Date Available


Year of Publication


Document Type





Crop Science

First Advisor

David Van Sanford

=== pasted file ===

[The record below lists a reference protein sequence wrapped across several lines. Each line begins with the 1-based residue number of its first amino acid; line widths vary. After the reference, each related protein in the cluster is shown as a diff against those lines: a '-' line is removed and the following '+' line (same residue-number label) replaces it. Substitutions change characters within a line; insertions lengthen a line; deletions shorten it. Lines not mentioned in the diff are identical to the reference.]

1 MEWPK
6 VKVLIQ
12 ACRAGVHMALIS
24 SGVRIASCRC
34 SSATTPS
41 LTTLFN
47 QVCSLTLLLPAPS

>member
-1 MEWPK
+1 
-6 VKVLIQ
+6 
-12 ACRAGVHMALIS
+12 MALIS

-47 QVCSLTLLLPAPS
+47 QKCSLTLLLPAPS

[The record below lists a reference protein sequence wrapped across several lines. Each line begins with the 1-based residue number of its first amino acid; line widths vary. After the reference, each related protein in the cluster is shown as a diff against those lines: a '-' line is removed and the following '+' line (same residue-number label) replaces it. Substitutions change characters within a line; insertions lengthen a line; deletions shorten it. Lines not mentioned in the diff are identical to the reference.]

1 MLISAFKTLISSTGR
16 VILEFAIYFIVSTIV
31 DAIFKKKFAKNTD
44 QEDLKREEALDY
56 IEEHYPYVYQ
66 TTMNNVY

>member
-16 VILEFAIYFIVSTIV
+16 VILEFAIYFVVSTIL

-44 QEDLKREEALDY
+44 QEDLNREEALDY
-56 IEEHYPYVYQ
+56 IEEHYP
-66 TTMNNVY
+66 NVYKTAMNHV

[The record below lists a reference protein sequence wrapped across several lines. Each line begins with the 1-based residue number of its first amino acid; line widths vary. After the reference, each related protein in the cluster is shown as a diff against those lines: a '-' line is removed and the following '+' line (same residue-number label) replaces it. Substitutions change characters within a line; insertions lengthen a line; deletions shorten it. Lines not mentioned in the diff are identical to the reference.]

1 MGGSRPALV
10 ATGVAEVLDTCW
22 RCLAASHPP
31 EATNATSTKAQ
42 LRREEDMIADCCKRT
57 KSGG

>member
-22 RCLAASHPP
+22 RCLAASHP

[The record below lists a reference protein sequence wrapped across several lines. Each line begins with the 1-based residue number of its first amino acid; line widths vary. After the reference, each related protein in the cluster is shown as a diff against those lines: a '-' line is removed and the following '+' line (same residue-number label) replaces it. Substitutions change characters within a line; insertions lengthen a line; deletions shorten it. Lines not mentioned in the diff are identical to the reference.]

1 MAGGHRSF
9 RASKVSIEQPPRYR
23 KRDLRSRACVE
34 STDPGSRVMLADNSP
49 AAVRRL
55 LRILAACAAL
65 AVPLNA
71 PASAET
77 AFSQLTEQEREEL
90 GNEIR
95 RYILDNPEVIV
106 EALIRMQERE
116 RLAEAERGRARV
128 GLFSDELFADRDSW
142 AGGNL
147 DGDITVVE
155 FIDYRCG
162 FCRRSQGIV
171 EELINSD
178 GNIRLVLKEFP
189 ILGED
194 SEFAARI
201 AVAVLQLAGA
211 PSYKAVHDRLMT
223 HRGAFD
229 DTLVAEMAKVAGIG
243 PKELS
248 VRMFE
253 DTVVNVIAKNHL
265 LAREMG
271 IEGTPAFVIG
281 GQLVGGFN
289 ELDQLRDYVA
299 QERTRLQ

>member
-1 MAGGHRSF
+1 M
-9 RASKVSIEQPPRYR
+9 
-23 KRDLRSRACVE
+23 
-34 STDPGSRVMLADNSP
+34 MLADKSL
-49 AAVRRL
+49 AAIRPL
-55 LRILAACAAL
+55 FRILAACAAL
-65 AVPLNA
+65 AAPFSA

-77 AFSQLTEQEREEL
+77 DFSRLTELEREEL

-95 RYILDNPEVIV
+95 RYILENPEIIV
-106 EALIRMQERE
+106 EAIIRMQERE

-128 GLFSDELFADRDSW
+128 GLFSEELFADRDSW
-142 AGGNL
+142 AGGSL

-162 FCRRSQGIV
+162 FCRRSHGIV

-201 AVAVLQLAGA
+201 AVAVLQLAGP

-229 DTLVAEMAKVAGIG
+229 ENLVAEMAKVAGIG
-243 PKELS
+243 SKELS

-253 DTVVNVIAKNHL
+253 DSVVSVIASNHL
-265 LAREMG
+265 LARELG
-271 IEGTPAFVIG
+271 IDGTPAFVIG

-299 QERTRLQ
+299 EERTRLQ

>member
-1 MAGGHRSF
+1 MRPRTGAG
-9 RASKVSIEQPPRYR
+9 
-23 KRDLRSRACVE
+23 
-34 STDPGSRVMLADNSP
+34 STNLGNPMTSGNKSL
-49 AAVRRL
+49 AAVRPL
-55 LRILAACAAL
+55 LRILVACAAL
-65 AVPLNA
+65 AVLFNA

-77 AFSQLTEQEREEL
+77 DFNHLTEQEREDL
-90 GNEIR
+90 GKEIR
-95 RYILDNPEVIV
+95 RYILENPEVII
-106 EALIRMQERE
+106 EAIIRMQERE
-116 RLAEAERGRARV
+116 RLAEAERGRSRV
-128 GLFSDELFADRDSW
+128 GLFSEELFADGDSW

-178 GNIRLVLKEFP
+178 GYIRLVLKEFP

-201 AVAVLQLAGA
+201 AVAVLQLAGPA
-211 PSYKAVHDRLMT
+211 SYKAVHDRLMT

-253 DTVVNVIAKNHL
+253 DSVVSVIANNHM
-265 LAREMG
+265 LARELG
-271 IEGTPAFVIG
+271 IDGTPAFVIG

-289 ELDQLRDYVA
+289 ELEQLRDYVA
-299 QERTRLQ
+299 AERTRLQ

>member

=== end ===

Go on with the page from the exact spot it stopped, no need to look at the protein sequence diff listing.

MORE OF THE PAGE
Increased interest in value-added traits of soft winter wheat (SWW; Triticum aestivum L.), such as white-seed coat and gluten strength, has resulted from economic incentives for these traits. The first objective of this study was to determine whether differences existed between red- and white- seeded progeny of 17 populations. When abiotic and biotic stresses were negligible, significant differences were not detected between red- and white-seeded progeny, except for yield: red-seeded progeny had a significantly higher yield than the white-seeded progeny. However, when abiotic and biotic stresses were larger, the yield of white-seeded progeny was not significantly different from red-seeded progeny and the white-seeded progeny accumulated a significantly greater amount of deoxynivalenol (DON) than red-seeded progeny. Therefore, Kentucky producers should be cautious when considering production of white-seeded cultivars. The second objective of this study was to determine whether early- or late- generation selection for white-seeded progeny produced a higher frequency of superior white-seeded lines. Three selection methods were studied. Late-generation bulk selection produced a significantly lower frequency of superior white-seeded lines (1.7%) than single seed descent (SSD; 13.9%); the early-generation bulk (9.6%) did not differ statistically from either method. Although SSD produced the most superior lines, the utility of SSD breeding will have to be assessed by SWW breeders to justify additional labor and space requirements. The final objective was to determine whether early-generation selection of wheat quality, as determined by wheat meal-based assays, was effective. A cross between a strong gluten soft red winter and a weak gluten soft white winter wheat was examined. Significant correlations and regressions between wheat meal assays and flour-based assays were found. High heritability and realized genetic gains were also observed. Therefore, early-generation selection for quality characteristics appears to be effective.



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